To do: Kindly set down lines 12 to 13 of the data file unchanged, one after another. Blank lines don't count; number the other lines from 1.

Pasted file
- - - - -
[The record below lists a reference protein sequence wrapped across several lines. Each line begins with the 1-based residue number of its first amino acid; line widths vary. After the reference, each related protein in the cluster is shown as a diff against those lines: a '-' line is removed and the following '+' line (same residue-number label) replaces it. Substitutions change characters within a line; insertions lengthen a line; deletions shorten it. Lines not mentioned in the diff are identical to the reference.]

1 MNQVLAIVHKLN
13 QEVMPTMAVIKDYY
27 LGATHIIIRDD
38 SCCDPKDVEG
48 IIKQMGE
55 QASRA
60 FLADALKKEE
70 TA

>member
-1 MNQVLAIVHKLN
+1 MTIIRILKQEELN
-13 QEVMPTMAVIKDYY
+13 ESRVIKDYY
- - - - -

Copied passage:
+1 MTIIRILKQEELN
-13 QEVMPTMAVIKDYY